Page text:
I got in my car and followed an RPM staffer to a nearby parking lot to film the car. The Elise was magical to drive behind; I’d seen so many photos of the halo taillights and “LOTUS” branding on the rear over the years, and here I was, trailing both in person. 

Driving the Elise was a blast. It was a little go-kart, stripped bare as a soda can and ready to zip. The pedals were light and close together, and the gated manual shifter was distractingly fun; I find that when I can see the gates, I want to watch the shifter go into gear with each shift. 

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“It’s meant to be a toy, it’s totally a toy, I love things that feel like toys!”

 

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The lack of power steering made parking lots and multi-point turns into an arm workout, and I laughed the whole time. Here I was, in the smallest car on the road, having a much harder time turning the wheel than any of the SUVs around me.

Once the car got rolling, that lack of power steering was divine. The slight tension yet glide in the wheel every time I turned it, the acute awareness of the car and its weight under me—I felt like part of the Elise, not just its driver. 

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“The interesting thing about a gated shifter is that you actually pay more attention to where you’re putting the stick because you can see where it goes.”

 

But I faced one hard truth in the Elise: Like many bare-bones sports cars, actual go-karts, and track cars, it’s just not built for me. The square shape of the seat doesn’t mesh with my rounder hips and thighs, and because my legs only had so much space to fill, I had to drive with my knees together and kick out each foot to reach the clutch and accelerator pedals. It was still fun to drive, but seat sizing always makes me think of the auto industry as a whole.

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Here, Alanis demonstrates how effortlessly cool you’ll look when you pull up in front of a fancy restaurant and unfold yourself from the Elise.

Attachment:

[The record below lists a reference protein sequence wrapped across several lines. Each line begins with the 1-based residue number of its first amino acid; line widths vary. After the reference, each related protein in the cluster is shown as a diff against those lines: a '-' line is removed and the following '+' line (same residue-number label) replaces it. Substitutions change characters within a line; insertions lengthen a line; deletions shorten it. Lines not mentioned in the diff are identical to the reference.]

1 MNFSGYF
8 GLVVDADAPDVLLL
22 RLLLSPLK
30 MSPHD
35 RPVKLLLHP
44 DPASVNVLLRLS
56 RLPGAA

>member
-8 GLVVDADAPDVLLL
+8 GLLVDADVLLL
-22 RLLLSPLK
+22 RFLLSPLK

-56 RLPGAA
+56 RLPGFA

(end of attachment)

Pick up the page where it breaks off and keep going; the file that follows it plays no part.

I find that when I can’t fit in certain seats, men who are bigger than me – taller or wider – can. It’s because the seat is built for a square body, and my body is not that. It makes me wish for more inclusive sizing and shaping of seats, because ultimately, a little seat curvature would’ve done a lot for my comfort. 

But the Elise isn’t meant for comfort. It’s meant for fun and flashiness on a budget, and that’s what it provides—even if the budget is a little higher now than it used to be.

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Glutton for Piëch
Glutton for Piëch
23 days ago

As a 6’4 man with a dumptruck, I found I fit absolutely perfectly in an Exige.

Without the seat installed.

Turns out the floor and bulkhead are pretty comfy, too.

Josh
Josh
24 days ago

@Alanis King: the internet is in fact forever. Here’s the article you were looking for: https://web.archive.org/web/20140821001525/https://dougdemuro.kinja.com/i-owned-a-lotus-elise-for-free-and-so-can-you-1445088457

rctothefuture
rctothefuture
25 days ago

As a 6’7″ man with big hips, an ass you could land a 737 on, and a love of small cars, I felt this. In my soul.

Strangek
Strangek
25 days ago

Step 1: Get new seat. Step 2: enjoy lightweight, spirited motoring!

Vetatur Fumare
Vetatur Fumare
25 days ago

If any car deserves custom seats to fit the owner, it’s an Elise. Shouldn’t be a big investment, either, in light of the purchase price. You just gotta think more like a racing driver.

Thomas Metcalf
Thomas Metcalf
25 days ago

Damn inflation! Whenever I have the money for a car I want, they increase in value. Panteras, Esprits, and Vipers all went up after I got a job!!!!

Juanmi82
Juanmi82
25 days ago